It is a reflection of human nature (or human societies), not male nature (or gender ideology).

    Moreover, the majority of offenders fit the profile of the majority of other criminal offenders: low SES, poly- substance abuse, low educational attainment, veterans, mental illness, etc. That is, they are generally the broken down, the weak, the people who have been failed by our system, those people we Americans like to sneer at rather than help. Your average offender is not smart enough to possess some ideological theory of patriarchy, they are too busy drinking and smoking crack and arguing with the girlfriend if they can read. To claim that (half of) domestic violence is the result of some patriarchal conspiracy is a conspiracy theory with little in the way of facts to support it (You might also conclude that bank robberies are the result of anti-capitalist sentiment).

    Moreover, a small minority of men are responsible for sexual assaults, and this is true cross-culturally. I don’t know how we can turn aberrant behavior into subscribing to some cultural ideology. It is possible they might be linked, but it could also be genetics, etc.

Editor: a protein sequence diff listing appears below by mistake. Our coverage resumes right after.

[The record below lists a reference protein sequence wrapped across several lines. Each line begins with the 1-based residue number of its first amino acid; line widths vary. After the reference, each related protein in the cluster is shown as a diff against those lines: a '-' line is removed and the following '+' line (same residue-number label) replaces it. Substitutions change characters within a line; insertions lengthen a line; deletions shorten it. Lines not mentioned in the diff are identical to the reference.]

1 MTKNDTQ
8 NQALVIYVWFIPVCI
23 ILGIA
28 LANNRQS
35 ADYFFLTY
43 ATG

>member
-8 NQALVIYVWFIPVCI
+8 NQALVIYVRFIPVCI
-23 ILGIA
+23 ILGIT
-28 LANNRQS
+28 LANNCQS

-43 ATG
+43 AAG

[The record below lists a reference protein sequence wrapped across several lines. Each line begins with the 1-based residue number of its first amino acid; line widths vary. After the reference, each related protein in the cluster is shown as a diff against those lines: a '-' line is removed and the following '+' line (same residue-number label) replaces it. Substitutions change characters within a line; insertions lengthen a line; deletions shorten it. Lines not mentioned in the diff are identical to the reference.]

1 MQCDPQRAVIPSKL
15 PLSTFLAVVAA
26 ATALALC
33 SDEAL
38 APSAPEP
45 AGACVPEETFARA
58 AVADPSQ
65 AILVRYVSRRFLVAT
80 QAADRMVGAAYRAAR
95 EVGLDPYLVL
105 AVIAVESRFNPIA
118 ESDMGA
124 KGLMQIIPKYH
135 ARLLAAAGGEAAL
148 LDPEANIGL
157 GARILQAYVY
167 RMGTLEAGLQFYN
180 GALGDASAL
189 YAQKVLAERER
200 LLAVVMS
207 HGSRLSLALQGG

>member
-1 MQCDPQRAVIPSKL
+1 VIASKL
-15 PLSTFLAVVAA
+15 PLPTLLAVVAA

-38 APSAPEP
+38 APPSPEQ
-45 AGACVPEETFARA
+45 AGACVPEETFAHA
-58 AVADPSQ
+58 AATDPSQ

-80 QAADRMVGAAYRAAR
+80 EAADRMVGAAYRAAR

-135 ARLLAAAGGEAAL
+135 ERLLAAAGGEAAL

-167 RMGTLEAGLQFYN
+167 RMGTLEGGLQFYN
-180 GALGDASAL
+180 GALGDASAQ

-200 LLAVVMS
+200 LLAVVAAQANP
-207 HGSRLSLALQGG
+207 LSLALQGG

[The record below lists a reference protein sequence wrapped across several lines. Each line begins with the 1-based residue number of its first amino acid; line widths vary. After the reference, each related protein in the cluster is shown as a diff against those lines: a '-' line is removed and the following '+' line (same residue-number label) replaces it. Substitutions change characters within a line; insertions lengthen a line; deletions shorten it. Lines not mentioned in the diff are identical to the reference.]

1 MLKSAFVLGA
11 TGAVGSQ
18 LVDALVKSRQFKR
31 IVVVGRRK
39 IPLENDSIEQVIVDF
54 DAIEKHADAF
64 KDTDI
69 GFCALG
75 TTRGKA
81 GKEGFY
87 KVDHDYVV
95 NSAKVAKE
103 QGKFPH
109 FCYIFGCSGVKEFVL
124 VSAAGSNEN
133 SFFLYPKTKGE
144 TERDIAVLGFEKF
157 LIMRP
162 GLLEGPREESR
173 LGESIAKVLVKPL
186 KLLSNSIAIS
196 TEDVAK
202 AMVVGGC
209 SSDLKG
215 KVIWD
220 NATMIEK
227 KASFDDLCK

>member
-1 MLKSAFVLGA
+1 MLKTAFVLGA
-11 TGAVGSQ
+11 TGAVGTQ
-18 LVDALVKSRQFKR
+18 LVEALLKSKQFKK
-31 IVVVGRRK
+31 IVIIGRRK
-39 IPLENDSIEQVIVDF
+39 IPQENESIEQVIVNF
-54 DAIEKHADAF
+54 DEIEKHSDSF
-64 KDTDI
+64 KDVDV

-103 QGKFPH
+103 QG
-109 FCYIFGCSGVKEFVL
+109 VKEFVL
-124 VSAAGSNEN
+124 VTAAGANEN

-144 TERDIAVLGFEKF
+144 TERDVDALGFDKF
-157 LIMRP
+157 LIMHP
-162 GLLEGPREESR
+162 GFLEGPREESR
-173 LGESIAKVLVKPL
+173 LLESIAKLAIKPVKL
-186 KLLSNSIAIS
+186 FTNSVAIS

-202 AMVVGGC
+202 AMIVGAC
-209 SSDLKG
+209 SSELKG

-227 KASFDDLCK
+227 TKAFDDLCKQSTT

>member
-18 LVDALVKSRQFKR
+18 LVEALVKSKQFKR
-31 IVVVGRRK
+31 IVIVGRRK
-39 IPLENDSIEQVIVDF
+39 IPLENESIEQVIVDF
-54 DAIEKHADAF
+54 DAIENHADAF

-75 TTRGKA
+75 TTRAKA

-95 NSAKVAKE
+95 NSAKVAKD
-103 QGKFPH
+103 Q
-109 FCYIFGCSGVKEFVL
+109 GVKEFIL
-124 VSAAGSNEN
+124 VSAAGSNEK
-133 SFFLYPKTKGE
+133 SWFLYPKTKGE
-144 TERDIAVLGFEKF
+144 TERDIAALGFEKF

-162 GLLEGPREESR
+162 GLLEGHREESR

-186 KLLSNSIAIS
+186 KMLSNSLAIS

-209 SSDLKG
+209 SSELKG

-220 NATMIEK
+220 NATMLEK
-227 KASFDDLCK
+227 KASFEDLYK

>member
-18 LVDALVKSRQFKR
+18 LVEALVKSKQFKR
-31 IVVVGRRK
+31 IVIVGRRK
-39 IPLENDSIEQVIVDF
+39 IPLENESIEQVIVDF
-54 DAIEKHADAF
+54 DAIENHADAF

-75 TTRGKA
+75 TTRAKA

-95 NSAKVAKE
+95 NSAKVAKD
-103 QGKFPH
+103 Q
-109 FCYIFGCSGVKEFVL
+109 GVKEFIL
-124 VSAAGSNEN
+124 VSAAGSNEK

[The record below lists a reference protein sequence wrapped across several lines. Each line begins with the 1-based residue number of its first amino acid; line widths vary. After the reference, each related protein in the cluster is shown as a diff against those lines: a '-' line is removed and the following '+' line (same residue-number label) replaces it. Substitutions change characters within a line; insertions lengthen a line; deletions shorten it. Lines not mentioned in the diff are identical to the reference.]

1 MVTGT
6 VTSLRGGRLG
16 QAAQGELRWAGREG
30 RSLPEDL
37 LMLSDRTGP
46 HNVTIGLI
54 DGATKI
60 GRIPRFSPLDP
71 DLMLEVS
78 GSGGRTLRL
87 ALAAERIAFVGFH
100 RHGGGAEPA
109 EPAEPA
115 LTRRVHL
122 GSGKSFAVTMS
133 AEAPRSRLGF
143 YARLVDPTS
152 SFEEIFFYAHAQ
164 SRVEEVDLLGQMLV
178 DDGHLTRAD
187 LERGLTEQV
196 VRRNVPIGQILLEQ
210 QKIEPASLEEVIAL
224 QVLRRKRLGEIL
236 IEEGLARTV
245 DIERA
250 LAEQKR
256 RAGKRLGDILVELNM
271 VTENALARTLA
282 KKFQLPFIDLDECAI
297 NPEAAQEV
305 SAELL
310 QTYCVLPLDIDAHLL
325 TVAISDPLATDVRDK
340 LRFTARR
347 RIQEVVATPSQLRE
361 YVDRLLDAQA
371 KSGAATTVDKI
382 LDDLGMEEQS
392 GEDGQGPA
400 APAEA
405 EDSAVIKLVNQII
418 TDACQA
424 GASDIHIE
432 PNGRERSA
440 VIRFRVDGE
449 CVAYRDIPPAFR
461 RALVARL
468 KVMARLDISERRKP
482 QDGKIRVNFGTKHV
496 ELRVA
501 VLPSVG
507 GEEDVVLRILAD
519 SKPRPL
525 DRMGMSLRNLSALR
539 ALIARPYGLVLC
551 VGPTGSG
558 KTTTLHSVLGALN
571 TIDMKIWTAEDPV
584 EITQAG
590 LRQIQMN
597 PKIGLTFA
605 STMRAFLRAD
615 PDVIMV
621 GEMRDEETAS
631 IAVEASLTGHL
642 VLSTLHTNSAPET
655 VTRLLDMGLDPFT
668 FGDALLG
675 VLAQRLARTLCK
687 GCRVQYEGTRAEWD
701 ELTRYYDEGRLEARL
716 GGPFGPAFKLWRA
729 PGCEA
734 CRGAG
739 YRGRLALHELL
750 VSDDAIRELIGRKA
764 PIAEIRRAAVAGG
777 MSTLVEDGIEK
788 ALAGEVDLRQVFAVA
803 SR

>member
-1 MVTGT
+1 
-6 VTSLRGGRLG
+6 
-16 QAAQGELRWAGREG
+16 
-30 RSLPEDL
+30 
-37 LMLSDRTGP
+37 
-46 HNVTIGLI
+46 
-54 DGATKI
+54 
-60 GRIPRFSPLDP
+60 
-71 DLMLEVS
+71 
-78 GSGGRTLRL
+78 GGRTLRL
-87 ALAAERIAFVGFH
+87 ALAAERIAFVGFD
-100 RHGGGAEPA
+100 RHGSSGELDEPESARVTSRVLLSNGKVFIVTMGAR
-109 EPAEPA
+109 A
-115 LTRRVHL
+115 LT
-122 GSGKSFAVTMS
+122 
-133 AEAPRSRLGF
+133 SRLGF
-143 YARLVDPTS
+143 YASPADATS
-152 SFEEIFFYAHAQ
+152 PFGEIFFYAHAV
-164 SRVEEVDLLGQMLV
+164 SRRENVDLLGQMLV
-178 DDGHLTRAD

Why should this be pointed out? I think the sane approach is to look at domestic violence as a public health issue, study it, and develop effective interventions. Instead, we have started with a non-verifiable ideological “explanation” based on stereotypes with no empirical foundations, and tried to “cure” domestic violence. The dogma goes on, and the generation of knowledge (which threatens the dogma) and constructive interventions (which requires knowledge) are rejected. Go look up the studies showing the efficacy of the “Duluth method”.

    The question is: is domestic violence a problem to solve, or a symptom justifying a moral crusade? If the latter, then clearly you want to increase the incidence, all the better to create greater moral outrage against your scapegoat (jew, communist, man, capitalist, etc.)Report

  6. KatherineMW says:

    Just wanted to say I appreciate this post, Jonathan.Report